State social services field staff can telework about 70% of the time through December under a new ruling.
Department of Social Services
Long lines for free food persist more than a year into the pandemic, causing concern among advocates
While food insecurity remains high, the state is not seeing a corresponding increase in food stamp recipients.
CT distributing pandemic food aid for children to some, but not yet all, eligible households
About 80,000 Connecticut families must wait to receive money to make up for meals kids no longer receive at school.
Deidre Gifford, top Medicaid official, named to lead DSS
Dr. Deidre Gifford, a physician and top federal Medicaid official, is the governor’s choice to oversee social services in Connecticut.
Lawmakers, Malloy administration wrangle over telemedicine
WASHINGTON – Connecticut’s congressional delegation is at odds with the Malloy administration over its failure to apply for an expansion of the HUSKY program that would give low-income residents access to new telemedicine services, especially for psychiatric care and substance abuse treatment.
State delays controversial electronic system mandate for home health care
The state Department of Social Services has agreed to postpone the rollout of a new electronic system for home health agencies after an outcry among providers and threats to drop clients on Medicaid.
Home health agencies seek delay for electronic system
Home care agency leaders say a new electronic system the state’s Medicaid program requires them to use has been beset by problems and has led some agencies to consider phasing out service to Medicaid clients. But the state agency overseeing it says anecdotal information suggests it could be improving services.
Home care agencies warn new system could cause major problems
Starting Jan. 1, the state will begin requiring home care workers to use a new electronic system for reporting the time they spend caring for certain clients – a change forecast to save the state millions of dollars. But home care providers worry problems could leave them unable to make payroll. And one major agency says it will refuse to use the new system.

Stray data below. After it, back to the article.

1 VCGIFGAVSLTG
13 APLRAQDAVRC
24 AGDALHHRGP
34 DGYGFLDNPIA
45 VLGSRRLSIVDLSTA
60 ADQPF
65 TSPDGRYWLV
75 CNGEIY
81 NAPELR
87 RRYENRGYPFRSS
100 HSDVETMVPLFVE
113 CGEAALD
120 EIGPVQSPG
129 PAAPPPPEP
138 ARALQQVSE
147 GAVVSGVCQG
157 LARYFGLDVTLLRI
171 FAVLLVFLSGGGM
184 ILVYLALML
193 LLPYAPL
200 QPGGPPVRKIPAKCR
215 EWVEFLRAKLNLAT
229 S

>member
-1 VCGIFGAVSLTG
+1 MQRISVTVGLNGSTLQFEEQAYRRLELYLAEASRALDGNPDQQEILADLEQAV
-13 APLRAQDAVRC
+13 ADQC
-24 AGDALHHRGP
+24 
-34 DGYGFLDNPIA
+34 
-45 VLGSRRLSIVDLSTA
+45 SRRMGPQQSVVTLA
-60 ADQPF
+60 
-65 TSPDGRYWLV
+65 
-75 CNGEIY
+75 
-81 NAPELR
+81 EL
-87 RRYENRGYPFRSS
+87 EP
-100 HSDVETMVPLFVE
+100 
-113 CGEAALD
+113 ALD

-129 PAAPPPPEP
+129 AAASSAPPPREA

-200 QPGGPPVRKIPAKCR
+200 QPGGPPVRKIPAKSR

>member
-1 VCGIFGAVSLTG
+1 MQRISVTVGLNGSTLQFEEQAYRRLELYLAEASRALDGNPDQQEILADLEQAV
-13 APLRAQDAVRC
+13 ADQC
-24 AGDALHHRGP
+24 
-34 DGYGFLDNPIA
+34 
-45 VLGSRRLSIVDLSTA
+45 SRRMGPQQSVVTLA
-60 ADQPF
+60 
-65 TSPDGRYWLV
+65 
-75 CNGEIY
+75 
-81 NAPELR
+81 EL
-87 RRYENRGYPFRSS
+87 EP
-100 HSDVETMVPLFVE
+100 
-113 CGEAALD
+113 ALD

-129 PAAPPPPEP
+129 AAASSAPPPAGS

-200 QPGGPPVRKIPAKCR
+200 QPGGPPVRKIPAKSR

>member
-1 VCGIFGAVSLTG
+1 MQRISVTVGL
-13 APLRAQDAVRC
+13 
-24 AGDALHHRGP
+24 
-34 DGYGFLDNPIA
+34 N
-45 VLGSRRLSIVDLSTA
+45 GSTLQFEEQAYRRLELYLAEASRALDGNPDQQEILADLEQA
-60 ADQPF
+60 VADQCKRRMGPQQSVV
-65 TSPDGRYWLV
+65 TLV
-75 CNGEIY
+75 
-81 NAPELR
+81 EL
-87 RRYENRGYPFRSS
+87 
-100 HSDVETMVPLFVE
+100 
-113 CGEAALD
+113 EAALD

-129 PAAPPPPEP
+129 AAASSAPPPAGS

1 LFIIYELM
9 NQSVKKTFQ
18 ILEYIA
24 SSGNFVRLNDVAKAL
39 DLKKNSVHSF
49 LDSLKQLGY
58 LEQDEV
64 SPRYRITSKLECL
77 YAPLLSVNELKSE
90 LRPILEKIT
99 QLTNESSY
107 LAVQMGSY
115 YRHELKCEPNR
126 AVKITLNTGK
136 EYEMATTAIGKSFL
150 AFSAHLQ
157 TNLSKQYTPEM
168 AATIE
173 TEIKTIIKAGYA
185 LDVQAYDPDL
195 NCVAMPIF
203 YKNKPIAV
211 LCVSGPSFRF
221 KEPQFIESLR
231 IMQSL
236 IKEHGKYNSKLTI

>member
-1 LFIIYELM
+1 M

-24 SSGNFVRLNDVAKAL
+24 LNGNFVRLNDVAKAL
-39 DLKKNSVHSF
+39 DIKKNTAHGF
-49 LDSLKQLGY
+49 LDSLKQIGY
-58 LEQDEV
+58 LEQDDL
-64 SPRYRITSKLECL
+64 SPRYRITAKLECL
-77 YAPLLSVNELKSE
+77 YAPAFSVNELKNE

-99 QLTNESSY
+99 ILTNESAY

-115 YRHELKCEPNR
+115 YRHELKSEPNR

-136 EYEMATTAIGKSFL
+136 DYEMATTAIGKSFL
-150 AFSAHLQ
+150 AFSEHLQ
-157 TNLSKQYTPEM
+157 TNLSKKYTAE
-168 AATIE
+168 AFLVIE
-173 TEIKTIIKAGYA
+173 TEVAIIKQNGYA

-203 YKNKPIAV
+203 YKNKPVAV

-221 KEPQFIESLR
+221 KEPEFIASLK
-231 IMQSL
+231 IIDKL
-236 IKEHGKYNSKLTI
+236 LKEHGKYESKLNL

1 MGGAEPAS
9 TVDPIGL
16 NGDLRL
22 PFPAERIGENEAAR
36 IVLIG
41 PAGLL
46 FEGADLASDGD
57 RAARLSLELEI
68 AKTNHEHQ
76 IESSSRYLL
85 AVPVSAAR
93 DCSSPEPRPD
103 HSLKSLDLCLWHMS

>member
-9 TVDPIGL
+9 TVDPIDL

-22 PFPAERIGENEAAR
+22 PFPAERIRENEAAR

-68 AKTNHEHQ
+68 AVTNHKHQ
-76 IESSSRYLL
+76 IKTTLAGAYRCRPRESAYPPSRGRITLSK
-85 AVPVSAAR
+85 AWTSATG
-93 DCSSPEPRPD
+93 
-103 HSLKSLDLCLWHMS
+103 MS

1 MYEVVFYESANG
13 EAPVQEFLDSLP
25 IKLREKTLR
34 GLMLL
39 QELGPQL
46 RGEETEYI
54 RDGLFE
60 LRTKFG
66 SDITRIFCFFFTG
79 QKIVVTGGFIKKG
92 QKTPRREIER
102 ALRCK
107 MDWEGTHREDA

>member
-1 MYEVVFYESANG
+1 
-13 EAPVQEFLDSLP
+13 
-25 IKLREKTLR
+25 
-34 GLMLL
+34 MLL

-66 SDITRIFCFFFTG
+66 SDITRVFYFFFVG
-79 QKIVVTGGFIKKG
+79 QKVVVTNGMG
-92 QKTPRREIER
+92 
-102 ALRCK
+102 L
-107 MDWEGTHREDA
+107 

DSS’s long-awaited computer fix finally arrives, starting today
The mainframe computer system underpinning operations at the state Department of Social Services is so old, there are few people left who know how to fix it. It’s been blamed for stymieing the agency’s ability to handle programs that serve nearly 1 million people. As its replacement launches in part of the state today, officials say some growing pains are expected.
State worker layoffs continue at three agencies
Gov. Dannel P. Malloy’s administration continued to issue layoff notices Tuesday to state employees, serving pink slips to clerical staff in the Department of Social Services, according to a source close to the affected workers.
On second try, legislators approve outsourcing plan for brain injury program
Legislators voted Monday to allow the state to move toward outsourcing case management work in a Medicaid program for people with acquired brain injuries, four months after rejecting a similar proposal.
Wait-listed: Budget woes blamed for delays serving people with brain injuries
Twenty-five people are on the waiting list for services under a state-run program for people with acquired brain injuries that has 13 open slots, and advocates say the state is violating the terms of the program by not filling them. State officials dispute that, and say they lack the funding and staff to fill the program.
Social Services Commissioner Bremby doesn’t get Kansas job
Social Services Commissioner Roderick L. Bremby won’t be leaving Connecticut for a post in Kansas. Although Bremby was a finalist to become city manager of Lawrence, Kan., the city commission selected another candidate Thursday.
DSS Commissioner Bremby a finalist for Kansas post
State Social Services Commissioner Roderick L. Bremby is one of three finalists to become city manager of Lawrence, Kansas, where he once served as assistant city manager.
Thousands of Obamacare customers at risk of losing coverage or subsidies
More than 7,000 customers of Connecticut’s health insurance exchange must provide additional documentation to maintain their coverage or the tax credits that subsidize their premiums – a process that has already led to confusion and, in some cases, lost coverage or subsidies, exchange CEO Jim Wadleigh said Tuesday.